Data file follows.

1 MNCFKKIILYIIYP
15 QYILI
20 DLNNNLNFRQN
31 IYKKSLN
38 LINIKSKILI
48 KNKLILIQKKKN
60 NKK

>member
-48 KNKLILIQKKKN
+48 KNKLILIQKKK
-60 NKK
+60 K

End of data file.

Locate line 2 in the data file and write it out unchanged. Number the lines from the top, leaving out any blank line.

15 QYILI